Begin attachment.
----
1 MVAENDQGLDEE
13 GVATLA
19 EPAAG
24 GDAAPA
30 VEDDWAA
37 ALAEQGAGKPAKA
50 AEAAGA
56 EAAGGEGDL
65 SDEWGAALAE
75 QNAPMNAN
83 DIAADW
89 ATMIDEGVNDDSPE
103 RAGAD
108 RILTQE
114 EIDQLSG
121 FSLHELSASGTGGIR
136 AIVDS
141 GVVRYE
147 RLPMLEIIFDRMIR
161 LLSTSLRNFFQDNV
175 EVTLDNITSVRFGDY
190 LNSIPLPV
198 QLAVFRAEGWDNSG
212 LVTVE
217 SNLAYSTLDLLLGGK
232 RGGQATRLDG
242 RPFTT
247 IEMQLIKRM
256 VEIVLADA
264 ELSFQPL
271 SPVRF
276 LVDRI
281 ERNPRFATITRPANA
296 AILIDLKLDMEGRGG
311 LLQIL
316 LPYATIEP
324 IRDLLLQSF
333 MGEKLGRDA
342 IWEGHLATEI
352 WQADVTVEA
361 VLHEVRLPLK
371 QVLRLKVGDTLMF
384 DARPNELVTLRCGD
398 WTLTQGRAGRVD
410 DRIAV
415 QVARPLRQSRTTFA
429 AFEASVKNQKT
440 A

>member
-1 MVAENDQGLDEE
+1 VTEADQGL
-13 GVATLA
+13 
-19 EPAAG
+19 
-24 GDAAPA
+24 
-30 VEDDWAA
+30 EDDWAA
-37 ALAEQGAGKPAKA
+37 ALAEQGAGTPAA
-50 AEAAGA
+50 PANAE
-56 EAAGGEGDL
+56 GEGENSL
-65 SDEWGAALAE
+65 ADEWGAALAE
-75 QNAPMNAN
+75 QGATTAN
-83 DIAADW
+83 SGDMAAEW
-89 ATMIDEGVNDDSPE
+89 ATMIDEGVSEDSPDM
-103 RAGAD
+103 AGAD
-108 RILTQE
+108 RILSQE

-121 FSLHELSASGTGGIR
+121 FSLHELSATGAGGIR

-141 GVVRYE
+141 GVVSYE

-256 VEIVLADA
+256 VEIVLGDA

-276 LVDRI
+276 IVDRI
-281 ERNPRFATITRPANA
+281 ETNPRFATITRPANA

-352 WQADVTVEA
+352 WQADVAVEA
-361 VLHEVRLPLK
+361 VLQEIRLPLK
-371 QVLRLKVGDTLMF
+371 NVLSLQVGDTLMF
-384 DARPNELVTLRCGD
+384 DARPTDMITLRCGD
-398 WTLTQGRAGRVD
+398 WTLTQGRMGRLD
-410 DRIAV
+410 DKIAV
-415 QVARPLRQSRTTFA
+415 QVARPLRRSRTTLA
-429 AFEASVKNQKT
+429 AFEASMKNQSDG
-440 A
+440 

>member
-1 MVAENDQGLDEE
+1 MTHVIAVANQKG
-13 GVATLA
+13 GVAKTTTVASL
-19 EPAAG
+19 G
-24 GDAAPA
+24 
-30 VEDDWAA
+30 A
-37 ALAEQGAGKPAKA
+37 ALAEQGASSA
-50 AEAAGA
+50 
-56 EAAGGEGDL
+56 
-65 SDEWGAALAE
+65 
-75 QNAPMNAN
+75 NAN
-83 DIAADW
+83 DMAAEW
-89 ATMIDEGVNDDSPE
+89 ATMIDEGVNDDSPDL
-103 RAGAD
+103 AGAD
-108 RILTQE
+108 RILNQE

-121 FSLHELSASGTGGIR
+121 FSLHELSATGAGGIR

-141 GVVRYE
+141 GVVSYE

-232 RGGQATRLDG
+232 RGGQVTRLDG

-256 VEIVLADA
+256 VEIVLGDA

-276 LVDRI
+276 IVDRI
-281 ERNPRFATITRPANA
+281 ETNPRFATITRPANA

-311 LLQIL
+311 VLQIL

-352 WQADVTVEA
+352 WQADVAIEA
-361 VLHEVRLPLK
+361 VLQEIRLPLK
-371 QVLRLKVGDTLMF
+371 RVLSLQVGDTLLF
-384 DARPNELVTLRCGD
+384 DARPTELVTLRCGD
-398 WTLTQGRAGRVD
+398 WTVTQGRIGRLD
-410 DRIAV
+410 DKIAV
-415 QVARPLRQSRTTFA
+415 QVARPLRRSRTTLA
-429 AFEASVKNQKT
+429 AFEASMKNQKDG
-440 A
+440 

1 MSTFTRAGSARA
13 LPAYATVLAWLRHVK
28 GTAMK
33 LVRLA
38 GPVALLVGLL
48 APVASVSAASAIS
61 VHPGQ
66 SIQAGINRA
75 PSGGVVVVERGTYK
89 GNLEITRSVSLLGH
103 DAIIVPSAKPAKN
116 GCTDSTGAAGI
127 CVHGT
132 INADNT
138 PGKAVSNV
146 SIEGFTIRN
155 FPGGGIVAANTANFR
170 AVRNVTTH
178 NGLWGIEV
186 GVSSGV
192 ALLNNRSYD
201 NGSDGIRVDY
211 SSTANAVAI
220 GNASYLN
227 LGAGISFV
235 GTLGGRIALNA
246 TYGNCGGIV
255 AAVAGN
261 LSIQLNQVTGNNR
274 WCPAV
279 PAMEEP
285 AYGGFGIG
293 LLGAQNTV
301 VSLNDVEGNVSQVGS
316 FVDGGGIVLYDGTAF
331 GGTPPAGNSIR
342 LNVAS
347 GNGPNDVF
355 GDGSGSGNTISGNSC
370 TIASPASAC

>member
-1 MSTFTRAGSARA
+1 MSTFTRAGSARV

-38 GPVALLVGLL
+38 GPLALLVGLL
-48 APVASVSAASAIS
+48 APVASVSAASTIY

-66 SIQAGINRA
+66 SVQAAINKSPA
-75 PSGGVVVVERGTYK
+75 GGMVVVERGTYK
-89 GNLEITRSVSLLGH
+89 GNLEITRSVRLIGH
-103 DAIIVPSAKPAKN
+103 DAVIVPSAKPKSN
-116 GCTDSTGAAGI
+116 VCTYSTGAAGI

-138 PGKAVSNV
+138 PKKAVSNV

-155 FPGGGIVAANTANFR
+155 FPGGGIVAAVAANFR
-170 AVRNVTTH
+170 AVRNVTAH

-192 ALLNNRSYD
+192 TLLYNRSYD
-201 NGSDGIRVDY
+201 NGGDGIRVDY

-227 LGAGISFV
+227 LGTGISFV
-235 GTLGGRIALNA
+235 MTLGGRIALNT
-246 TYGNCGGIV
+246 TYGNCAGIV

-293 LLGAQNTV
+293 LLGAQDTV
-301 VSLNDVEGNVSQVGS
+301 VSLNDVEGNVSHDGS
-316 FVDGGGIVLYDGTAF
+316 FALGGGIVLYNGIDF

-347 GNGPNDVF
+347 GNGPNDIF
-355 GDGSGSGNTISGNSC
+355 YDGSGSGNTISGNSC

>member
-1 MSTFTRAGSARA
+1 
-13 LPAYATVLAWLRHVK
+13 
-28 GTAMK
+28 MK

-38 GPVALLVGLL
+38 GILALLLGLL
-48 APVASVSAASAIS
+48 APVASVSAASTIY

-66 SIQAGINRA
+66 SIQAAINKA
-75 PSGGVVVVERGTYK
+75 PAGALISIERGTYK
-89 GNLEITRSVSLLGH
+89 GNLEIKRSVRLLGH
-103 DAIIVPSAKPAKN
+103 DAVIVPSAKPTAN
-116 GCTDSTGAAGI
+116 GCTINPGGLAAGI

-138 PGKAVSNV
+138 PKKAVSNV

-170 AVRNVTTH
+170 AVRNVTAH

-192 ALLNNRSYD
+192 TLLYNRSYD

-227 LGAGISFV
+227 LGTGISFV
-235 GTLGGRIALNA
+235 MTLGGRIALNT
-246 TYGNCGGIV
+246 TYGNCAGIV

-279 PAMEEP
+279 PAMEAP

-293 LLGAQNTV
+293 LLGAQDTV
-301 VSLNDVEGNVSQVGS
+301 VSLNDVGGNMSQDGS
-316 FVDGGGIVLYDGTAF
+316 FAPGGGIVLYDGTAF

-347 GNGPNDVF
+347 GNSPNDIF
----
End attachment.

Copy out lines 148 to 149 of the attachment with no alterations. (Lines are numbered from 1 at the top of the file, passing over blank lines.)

+311 VLQIL

-352 WQADVTVEA